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Forget H1-B, protect L-1

BS Bureau | October 03, 2003

The hope of Indian software companies, that when it came to the crunch the US would reconsider scaling down the limit for issuing H-1B visas, has been belied.

In the new US financial year beginning this month, the annual quota has fallen by two-thirds, to the 65,000 level that existed till 1998. On the face of it, this is a new hurdle in the way of the rapid growth of Indian software, because slightly over half of the revenue of frontline Indian companies comes from on site work. And the US is by far the biggest IT market, accounting for over 60 per cent of the revenue of most active Indian companies.

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The truth is less worrying and must be understood in context. Indian software was as affected as anybody else ever when the technology bubble burst in 2000 and the global economy encountered a brief recession in the wake of 9/11.

Now the US economic activity is picking up with stocks, particularly technology ones, moving up at a faster pace.

But this is turning out to be a case of jobless growth. Naturally, anxiety levels are high about high levels of unemployment despite the up-tick in growth, the situation not being made any better by Americans getting ready to elect another president late next year.

High unemployment in an election year does no politician any good and American ones have predictably opted for what is politically safe as opposed to what would have been good for the US economy in the longer run. Adoption of IT, aided by outsourcing, massively drove US productivity through the nineties.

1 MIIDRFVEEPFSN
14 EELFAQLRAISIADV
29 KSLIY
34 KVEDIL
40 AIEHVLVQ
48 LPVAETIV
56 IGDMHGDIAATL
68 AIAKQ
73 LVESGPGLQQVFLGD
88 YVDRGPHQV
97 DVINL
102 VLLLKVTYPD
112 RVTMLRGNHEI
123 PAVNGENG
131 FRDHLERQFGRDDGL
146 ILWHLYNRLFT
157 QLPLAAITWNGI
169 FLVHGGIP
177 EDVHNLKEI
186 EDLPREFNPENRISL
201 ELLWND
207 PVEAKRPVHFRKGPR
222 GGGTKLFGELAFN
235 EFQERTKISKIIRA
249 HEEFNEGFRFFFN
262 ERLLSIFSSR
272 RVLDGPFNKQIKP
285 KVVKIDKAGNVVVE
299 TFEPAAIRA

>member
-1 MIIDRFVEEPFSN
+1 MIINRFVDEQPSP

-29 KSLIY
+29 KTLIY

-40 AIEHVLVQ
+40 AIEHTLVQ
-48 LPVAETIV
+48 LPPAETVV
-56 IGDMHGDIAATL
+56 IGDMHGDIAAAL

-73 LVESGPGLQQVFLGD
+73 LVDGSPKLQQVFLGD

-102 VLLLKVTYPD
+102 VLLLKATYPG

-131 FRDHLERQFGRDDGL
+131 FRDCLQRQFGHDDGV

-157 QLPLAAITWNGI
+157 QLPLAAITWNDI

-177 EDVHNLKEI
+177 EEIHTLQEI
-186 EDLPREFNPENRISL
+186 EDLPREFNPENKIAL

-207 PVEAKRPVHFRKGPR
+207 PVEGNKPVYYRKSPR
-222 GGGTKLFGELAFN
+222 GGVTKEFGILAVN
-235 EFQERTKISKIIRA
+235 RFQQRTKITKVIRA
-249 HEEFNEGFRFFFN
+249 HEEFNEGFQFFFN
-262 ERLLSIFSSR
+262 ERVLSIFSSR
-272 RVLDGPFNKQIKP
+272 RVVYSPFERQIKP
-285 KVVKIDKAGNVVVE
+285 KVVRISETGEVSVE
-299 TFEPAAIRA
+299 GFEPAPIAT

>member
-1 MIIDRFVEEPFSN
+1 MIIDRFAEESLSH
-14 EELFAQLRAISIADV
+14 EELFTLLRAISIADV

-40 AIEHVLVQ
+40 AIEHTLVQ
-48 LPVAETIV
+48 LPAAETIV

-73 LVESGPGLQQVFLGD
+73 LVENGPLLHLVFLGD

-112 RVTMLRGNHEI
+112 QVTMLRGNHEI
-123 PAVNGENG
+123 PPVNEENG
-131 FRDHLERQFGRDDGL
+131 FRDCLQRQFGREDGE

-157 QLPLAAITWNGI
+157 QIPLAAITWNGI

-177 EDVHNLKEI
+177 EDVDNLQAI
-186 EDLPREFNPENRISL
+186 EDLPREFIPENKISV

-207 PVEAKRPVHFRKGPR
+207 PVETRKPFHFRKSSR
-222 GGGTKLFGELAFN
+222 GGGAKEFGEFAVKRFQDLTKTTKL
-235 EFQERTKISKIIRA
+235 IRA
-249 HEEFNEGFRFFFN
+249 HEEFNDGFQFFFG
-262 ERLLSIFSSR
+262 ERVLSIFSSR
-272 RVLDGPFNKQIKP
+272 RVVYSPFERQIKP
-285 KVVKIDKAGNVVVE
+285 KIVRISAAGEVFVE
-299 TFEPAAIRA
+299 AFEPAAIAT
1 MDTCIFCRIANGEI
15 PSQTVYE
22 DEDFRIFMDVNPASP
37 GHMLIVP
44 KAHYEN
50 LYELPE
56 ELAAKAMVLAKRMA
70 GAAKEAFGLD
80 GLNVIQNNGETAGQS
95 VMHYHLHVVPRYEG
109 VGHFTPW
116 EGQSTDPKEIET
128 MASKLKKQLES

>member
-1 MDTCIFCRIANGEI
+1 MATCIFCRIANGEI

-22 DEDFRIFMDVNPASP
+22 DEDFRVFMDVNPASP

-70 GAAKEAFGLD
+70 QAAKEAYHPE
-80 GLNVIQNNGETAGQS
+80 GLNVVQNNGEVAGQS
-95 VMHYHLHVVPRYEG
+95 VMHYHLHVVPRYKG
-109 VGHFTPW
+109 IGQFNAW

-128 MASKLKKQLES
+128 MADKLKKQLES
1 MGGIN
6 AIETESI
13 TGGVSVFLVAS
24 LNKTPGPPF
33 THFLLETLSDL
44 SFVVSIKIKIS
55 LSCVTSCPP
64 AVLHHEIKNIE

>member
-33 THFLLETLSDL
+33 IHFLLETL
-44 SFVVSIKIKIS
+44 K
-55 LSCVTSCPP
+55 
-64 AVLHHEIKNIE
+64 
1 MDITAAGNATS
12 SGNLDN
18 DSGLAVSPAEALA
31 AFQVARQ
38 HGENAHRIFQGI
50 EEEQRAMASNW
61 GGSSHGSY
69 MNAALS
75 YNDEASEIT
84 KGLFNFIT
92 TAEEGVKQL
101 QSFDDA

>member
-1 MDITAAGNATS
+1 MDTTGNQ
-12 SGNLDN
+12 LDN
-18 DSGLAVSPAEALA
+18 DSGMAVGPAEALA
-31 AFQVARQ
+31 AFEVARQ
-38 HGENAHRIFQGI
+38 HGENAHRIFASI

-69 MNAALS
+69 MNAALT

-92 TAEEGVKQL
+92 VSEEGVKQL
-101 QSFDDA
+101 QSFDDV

Fortunately for Indian software, various factors have limited the downside of the latest US action on visas.

First, the cut is not as big as it looks. In the last US financial year, only 79,100 H-1B visas were issued (in 2001 there were 1,63,600 visas).

Even if you assume that the majority of H-1B visas are issued to Indians, the impact on India's software industry will be less than the 14,000 difference between 2003 and 2004. What is more, the world is witnessing an unforeseen wave of off-shoring, and its chief beneficiary is India.

So fewer people will have to work at the premises of the customer to get a particular job done. Additionally, H-1B visas are issued for six years and Indian companies have built up sufficient pipelines to take care of current work and that in the immediate future.

The crunch could come in 2005 if there is a sharp increase in orders and no commensurate rise in visas issued.

What raises anxiety levels, meanwhile, are the growing uncertainties in the US over the future of L-1 visas. These are issued to companies for their staff to work at their branch offices and there is no limit to these.

Individual legislators are now trying to change the rules of the game; if the L-1 route also gets narrowed, then there will be a serious problem.

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